Add a Task to a Playbook (Beta)
A task is an action that you want the playbook to perform. Instructions in this document are common to all tasks. For task-specific configuration instructions, see the Playbook Task Configuration Guide (Beta).
Complete the following steps to add a task to your playbook:
- Add a task in the workflow diagram
- Add task details (optional)
- Configure task input
- View task results (optional)
- Configure task output (optional)
To add a task, click the add task icon () in the workflow diagram, and then select the task that you want to add. A status tag appears in square brackets next to each listed task. To narrow results, you can search the list and filter it by vendor.
A status tag next to each task indicates its development status.
|alpha||Ready for testing with Alert Logic assistance. Contact Alert Logic before using.|
|beta||Tested internally and ready for customer feedback.|
|deprecated||Task that Alert Logic plans to replace or remove.|
|production||Fully tested and documented task.|
On the Task tab, you can enter a descriptive task name or use the default name suggested based on the action type. The Task tab also includes information about the action associated with the task. Advanced settings are optional and allow you to control when and how often to run the task or its action.
To add task details:
- (Optional) On the Task tab, enter a descriptive task name in the Name field. The name is a key in the YAML file that the playbook builds as you design the workflow interactively and cannot include spaces or special characters except the underscore "_" character.
- If you want the playbook to pause before it runs this task, select the Delay running this task check box, and then enter the amount of time to pause running this task in seconds.
For more information and an example, see Delay running this task.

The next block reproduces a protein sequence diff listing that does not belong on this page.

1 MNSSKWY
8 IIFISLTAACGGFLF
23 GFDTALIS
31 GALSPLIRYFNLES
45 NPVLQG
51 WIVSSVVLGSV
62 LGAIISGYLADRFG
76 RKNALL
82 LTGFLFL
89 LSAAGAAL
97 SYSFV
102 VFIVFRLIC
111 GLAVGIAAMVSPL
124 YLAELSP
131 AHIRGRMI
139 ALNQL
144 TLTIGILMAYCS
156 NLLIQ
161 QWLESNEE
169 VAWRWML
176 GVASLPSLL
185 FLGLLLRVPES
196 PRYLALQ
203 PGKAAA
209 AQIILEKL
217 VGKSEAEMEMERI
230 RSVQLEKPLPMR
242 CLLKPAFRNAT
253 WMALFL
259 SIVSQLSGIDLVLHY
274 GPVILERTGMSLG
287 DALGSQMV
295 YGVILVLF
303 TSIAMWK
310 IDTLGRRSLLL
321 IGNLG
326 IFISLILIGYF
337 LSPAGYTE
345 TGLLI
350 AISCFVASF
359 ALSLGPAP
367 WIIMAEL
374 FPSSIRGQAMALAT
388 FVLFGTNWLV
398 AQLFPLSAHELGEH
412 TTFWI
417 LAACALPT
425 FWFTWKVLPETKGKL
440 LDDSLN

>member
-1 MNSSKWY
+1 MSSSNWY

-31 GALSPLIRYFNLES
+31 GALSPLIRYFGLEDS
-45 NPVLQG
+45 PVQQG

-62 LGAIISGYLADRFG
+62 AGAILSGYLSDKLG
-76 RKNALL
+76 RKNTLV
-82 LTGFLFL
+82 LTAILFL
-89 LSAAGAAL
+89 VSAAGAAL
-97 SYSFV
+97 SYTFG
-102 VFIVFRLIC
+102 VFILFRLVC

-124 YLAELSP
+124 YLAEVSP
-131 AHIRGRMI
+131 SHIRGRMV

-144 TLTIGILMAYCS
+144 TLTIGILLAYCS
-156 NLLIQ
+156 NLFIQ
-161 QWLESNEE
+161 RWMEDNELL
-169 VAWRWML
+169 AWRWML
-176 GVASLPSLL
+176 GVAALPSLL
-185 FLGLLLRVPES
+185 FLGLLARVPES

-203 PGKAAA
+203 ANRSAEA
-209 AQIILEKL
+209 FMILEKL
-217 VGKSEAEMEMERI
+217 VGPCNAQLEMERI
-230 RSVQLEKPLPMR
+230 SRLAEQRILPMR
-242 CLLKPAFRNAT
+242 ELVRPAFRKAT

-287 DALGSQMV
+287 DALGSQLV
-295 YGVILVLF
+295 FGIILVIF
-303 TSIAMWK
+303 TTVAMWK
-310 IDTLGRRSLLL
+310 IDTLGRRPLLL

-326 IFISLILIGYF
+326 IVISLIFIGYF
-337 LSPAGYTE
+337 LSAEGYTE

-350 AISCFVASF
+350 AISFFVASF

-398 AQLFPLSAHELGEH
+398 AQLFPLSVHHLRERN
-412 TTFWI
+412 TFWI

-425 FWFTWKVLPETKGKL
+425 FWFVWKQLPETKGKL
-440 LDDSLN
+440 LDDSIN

If you want the task to repeat the action on a list of items, select the Repeat the action on a list check box, and then enter the list of item values or a YAQL expression to reference the list.
For more information and examples, see Repeat the action on a list.
- If this task joins parallel branches and you want it to run only once, not in each branch, select the Add a barrier policy for a join check box, and then:
- If you want to block this task until all previous tasks in joined parallel branches complete, click Yes.
- If you want the task to run when a specified number of previous tasks completes, click No, and then enter the number of previous tasks that must run before this task.
If the check box is cleared, the task repeats in each branch with no barrier.
- If you want the playbook to retry a task, such as if it fails the first time, select the Add a retry policy check box, and then enter the following information:
- When to Retry—Condition for retrying the task as a YAQL expression
- Number of Retries—Number of times to retry before the task fails
- Delay in Seconds—Time (in seconds) to delay between retries
For more information and examples, see Add a retry policy.
Add a delay if you expect the task to fail if the playbook runs it immediately. The default delay is zero, which means the task starts without delay, as soon as the previous task completes.
A task can repeat an action on a list of items. To indicate the list of items to process, you can type a list of item values or enter a YAQL expression. An expression is powerful because it can add a list dynamically, using variable information. You can click SELECT VARIABLE to find a variable. When you select a variable, the playbook adds it to Items as a YAQL expression.
Examples of typical item lists and their syntax include:
- Comma-separated list of values, which must be enclosed in square brackets: [item_1, item_2, item_3]To repeat an action on a list of specific AWS regions, select the Repeat the action on a list check box, and then type the list:
- Expression that adds a list dynamically, using variable information available from previous task results that were published:
<% task(task_name).result.result.published_variable_name %>Suppose that a previous task in your playbook requests a list of vulnerabilities through the Alert Logic API. Now you want the playbook to create a ticket in your external system for every vulnerability. In the task to create the tickets, you select the Repeat the action on a list check box, click SELECT VARIABLE, and then select the variable published by the previous task. When you select the variable, the playbook creates the expression in the format
<% task(task_name).result.result.vulnerability_list %>, where task_name is a placeholder for the actual task name and vulnerability_list is a placeholder for the actual variable name that you selected.
- Expression that adds a list dynamically, using variable information available from the payload object: